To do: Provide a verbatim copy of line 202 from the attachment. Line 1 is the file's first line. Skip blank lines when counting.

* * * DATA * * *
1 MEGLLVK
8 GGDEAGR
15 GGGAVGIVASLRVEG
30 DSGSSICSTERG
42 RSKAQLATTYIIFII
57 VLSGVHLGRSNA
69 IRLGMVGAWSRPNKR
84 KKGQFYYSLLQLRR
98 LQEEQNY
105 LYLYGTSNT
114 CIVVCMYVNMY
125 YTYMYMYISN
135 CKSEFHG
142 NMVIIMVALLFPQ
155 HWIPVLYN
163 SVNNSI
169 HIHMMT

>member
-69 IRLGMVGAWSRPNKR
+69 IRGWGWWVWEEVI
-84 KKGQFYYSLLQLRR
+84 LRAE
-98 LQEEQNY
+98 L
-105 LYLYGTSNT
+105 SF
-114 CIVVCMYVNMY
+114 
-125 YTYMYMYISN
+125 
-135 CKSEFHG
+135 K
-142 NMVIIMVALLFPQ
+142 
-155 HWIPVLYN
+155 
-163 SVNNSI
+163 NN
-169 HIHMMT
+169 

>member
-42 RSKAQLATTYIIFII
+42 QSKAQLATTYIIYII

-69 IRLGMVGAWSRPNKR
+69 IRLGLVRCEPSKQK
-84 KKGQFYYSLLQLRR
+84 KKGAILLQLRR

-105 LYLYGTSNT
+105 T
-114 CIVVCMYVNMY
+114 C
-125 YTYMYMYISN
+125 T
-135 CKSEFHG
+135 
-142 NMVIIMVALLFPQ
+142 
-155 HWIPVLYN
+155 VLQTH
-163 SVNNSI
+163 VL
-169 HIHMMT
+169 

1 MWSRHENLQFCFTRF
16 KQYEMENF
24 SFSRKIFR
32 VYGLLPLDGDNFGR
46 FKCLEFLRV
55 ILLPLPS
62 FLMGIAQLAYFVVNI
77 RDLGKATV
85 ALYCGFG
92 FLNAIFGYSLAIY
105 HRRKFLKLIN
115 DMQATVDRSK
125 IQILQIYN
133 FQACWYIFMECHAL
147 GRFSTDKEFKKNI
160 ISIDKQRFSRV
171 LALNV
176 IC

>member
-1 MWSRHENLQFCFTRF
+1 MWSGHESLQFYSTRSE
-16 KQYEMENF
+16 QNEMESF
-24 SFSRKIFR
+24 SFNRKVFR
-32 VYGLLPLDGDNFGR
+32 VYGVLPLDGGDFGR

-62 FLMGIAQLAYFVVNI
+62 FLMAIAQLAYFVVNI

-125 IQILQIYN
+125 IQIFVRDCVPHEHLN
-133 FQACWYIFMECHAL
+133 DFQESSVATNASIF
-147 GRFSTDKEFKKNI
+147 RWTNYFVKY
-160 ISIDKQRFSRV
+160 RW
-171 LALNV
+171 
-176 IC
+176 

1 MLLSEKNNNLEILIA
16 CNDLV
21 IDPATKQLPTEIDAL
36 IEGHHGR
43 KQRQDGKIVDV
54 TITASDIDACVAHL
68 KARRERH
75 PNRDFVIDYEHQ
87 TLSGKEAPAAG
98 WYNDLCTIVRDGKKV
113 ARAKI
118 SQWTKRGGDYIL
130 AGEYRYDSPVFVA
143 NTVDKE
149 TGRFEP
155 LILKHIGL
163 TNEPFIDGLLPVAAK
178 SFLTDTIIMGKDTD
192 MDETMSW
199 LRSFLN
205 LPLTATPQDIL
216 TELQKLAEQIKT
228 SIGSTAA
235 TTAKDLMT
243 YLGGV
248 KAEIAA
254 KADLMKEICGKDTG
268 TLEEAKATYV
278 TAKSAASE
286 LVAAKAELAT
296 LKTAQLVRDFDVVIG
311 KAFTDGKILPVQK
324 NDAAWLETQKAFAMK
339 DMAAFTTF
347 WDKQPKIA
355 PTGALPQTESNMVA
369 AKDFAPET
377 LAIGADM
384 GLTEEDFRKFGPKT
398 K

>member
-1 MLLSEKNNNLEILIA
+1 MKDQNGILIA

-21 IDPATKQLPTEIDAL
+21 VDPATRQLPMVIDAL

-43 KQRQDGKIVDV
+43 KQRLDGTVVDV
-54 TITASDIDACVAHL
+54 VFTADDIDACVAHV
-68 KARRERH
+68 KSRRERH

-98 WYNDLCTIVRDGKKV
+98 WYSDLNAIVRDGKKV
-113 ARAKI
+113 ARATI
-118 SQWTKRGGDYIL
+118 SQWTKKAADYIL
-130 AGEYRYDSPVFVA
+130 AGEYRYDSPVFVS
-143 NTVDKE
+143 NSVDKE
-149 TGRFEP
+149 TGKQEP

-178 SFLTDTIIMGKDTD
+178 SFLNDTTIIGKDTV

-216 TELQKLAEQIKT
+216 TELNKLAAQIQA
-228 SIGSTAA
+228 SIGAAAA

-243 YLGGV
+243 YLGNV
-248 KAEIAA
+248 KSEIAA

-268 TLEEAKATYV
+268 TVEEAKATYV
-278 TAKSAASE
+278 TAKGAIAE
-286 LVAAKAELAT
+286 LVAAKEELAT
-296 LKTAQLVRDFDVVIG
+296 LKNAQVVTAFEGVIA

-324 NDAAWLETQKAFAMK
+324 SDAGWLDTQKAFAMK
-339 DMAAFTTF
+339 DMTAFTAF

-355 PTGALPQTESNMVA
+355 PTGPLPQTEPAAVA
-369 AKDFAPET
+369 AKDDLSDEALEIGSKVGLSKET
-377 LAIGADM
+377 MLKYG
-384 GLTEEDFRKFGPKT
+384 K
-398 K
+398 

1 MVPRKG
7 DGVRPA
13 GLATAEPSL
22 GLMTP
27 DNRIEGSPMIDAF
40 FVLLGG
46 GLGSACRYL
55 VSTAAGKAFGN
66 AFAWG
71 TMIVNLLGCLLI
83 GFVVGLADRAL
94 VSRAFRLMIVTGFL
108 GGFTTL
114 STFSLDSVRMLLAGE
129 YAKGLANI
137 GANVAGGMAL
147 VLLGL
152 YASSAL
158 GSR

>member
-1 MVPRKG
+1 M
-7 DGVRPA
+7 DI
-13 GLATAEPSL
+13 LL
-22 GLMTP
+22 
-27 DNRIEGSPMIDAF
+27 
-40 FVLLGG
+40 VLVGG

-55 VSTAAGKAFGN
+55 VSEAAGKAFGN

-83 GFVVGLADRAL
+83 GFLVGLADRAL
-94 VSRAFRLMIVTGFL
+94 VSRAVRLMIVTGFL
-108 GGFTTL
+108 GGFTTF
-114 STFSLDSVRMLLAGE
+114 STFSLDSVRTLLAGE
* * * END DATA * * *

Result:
13 GLATAEPSL